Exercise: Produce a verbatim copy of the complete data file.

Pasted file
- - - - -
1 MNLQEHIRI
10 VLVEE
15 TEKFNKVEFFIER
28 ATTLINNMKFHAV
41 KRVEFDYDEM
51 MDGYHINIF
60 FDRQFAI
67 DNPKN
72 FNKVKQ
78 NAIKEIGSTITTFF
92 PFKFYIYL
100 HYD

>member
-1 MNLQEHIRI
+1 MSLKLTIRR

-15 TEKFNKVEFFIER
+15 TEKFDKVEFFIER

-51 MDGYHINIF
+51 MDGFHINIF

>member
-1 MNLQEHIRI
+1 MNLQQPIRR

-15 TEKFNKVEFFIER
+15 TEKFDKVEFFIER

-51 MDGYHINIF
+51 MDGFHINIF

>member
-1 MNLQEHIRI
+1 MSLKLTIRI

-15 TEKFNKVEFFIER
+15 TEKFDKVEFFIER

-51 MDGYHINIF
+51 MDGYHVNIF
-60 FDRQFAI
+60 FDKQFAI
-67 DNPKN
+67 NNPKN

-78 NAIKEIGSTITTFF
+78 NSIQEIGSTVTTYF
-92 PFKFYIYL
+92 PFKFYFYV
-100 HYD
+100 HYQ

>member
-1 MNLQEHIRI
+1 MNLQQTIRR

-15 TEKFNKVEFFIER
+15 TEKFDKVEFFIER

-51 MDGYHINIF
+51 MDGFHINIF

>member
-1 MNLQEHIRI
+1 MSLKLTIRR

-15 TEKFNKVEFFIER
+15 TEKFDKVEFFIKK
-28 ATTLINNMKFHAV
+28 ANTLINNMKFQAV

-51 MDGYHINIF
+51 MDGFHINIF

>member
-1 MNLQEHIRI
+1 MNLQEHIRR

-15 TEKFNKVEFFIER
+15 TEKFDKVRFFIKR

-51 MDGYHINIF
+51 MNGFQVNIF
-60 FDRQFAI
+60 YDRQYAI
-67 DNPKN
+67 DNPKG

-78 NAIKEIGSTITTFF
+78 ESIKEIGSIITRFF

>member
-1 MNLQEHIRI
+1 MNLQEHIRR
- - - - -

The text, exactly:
1 MNLQEHIRI
10 VLVEE
15 TEKFNKVEFFIER
28 ATTLINNMKFHAV
41 KRVEFDYDEM
51 MDGYHINIF
60 FDRQFAI
67 DNPKN
72 FNKVKQ
78 NAIKEIGSTITTFF
92 PFKFYIYL
100 HYD

>member
-1 MNLQEHIRI
+1 MSLKLTIRR

-15 TEKFNKVEFFIER
+15 TEKFDKVEFFIER

-51 MDGYHINIF
+51 MDGFHINIF

>member
-1 MNLQEHIRI
+1 MNLQQPIRR

-15 TEKFNKVEFFIER
+15 TEKFDKVEFFIER

-51 MDGYHINIF
+51 MDGFHINIF

>member
-1 MNLQEHIRI
+1 MSLKLTIRI

-15 TEKFNKVEFFIER
+15 TEKFDKVEFFIER

-51 MDGYHINIF
+51 MDGYHVNIF
-60 FDRQFAI
+60 FDKQFAI
-67 DNPKN
+67 NNPKN

-78 NAIKEIGSTITTFF
+78 NSIQEIGSTVTTYF
-92 PFKFYIYL
+92 PFKFYFYV
-100 HYD
+100 HYQ

>member
-1 MNLQEHIRI
+1 MNLQQTIRR

-15 TEKFNKVEFFIER
+15 TEKFDKVEFFIER

-51 MDGYHINIF
+51 MDGFHINIF

>member
-1 MNLQEHIRI
+1 MSLKLTIRR

-15 TEKFNKVEFFIER
+15 TEKFDKVEFFIKK
-28 ATTLINNMKFHAV
+28 ANTLINNMKFQAV

-51 MDGYHINIF
+51 MDGFHINIF

>member
-1 MNLQEHIRI
+1 MNLQEHIRR

-15 TEKFNKVEFFIER
+15 TEKFDKVRFFIKR

-51 MDGYHINIF
+51 MNGFQVNIF
-60 FDRQFAI
+60 YDRQYAI
-67 DNPKN
+67 DNPKG

-78 NAIKEIGSTITTFF
+78 ESIKEIGSIITRFF

>member
-1 MNLQEHIRI
+1 MNLQEHIRR